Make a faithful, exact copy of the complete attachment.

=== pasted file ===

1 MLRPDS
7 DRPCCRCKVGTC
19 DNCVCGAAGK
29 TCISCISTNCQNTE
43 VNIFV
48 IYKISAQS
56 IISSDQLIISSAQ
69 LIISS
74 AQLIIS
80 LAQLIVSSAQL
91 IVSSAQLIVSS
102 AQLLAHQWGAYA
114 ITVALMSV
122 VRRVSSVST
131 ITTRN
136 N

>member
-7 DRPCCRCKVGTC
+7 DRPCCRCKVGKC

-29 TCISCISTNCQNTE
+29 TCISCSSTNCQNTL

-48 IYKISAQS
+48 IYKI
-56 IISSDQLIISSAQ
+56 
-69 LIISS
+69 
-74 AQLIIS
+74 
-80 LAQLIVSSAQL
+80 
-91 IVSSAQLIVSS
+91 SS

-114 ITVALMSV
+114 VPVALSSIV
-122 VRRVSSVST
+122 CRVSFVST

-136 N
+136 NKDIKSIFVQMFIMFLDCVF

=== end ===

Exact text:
1 MLRPDS
7 DRPCCRCKVGTC
19 DNCVCGAAGK
29 TCISCISTNCQNTE
43 VNIFV
48 IYKISAQS
56 IISSDQLIISSAQ
69 LIISS
74 AQLIIS
80 LAQLIVSSAQL
91 IVSSAQLIVSS
102 AQLLAHQWGAYA
114 ITVALMSV
122 VRRVSSVST
131 ITTRN
136 N

>member
-7 DRPCCRCKVGTC
+7 DRPCCRCKVGKC

-29 TCISCISTNCQNTE
+29 TCISCSSTNCQNTL

-48 IYKISAQS
+48 IYKI
-56 IISSDQLIISSAQ
+56 
-69 LIISS
+69 
-74 AQLIIS
+74 
-80 LAQLIVSSAQL
+80 
-91 IVSSAQLIVSS
+91 SS

-114 ITVALMSV
+114 VPVALSSIV
-122 VRRVSSVST
+122 CRVSFVST

-136 N
+136 NKDIKSIFVQMFIMFLDCVF